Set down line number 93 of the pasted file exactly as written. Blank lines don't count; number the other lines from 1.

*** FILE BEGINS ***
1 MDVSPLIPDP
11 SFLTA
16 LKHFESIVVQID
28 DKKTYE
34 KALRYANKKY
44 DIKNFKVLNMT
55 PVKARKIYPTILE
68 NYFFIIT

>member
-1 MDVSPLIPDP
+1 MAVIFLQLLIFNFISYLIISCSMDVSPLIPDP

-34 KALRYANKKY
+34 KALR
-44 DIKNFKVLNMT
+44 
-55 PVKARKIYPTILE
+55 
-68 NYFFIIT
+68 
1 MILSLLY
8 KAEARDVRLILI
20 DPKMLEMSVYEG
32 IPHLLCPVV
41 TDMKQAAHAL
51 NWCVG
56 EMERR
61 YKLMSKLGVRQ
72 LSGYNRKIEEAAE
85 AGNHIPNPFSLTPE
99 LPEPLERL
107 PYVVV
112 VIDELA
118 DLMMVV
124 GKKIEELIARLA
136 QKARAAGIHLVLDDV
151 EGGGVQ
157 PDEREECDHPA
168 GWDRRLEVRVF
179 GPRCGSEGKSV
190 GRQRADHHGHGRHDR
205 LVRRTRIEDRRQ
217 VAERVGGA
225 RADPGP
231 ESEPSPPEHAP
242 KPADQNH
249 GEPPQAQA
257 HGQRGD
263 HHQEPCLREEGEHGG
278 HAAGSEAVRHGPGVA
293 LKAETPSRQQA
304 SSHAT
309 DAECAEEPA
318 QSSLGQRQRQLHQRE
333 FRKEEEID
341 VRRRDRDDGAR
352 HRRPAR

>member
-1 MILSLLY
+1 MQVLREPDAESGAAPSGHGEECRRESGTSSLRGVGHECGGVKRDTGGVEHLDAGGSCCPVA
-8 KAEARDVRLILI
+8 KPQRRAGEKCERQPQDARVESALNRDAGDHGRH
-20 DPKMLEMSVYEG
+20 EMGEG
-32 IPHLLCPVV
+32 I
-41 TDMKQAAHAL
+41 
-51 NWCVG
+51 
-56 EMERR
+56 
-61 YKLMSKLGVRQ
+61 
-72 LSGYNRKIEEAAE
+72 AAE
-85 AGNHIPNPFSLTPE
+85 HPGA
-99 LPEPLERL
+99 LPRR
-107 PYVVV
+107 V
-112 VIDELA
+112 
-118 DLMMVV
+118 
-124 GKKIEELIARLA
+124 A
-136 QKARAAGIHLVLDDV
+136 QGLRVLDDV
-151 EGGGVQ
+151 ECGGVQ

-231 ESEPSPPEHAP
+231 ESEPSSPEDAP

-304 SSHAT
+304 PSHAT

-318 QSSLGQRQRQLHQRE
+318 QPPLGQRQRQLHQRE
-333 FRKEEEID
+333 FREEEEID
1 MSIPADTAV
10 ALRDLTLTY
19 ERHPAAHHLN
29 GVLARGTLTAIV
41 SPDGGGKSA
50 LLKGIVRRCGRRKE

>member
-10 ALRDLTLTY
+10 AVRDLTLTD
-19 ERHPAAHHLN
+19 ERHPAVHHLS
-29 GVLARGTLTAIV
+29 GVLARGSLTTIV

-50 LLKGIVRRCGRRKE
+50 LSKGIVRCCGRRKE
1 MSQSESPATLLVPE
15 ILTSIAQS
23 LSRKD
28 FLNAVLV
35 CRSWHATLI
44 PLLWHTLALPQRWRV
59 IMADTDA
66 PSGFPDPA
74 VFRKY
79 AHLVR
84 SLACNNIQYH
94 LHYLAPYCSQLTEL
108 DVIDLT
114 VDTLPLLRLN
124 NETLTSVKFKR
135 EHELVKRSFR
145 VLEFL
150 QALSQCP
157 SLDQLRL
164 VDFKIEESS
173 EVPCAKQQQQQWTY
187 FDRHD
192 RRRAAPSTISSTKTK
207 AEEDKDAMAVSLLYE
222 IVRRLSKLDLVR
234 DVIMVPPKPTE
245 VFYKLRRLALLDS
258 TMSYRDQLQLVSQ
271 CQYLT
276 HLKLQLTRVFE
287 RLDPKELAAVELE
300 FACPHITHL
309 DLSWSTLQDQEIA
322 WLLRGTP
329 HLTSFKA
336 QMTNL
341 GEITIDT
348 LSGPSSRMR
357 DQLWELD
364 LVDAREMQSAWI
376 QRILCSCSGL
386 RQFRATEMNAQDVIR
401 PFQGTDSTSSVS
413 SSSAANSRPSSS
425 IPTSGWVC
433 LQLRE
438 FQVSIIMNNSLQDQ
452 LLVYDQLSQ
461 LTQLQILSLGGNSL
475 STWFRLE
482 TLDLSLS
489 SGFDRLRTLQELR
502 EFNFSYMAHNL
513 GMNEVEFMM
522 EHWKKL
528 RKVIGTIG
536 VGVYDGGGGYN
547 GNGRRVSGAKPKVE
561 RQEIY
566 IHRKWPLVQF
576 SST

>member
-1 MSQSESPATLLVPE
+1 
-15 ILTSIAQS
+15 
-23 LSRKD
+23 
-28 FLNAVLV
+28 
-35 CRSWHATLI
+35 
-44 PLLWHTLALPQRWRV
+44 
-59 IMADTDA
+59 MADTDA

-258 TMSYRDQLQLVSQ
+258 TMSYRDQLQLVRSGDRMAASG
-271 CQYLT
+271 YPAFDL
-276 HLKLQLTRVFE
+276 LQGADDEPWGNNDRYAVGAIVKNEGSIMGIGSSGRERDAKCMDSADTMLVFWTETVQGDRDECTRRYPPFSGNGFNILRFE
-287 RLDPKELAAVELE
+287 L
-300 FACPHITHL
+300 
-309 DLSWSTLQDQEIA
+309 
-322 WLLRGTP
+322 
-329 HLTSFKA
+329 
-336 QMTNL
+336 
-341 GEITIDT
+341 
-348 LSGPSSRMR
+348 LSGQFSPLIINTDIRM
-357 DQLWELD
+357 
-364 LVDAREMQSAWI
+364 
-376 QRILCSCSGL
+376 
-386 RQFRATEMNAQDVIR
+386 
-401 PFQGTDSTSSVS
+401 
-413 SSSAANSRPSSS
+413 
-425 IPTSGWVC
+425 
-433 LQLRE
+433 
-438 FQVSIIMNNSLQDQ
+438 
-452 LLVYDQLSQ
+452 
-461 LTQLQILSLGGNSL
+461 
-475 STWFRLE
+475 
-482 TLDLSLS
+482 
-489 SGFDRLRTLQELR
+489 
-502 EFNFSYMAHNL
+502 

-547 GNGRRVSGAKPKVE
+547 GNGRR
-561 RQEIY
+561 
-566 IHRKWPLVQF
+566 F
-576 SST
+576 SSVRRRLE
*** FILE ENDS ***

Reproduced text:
+231 ESEPSSPEDAP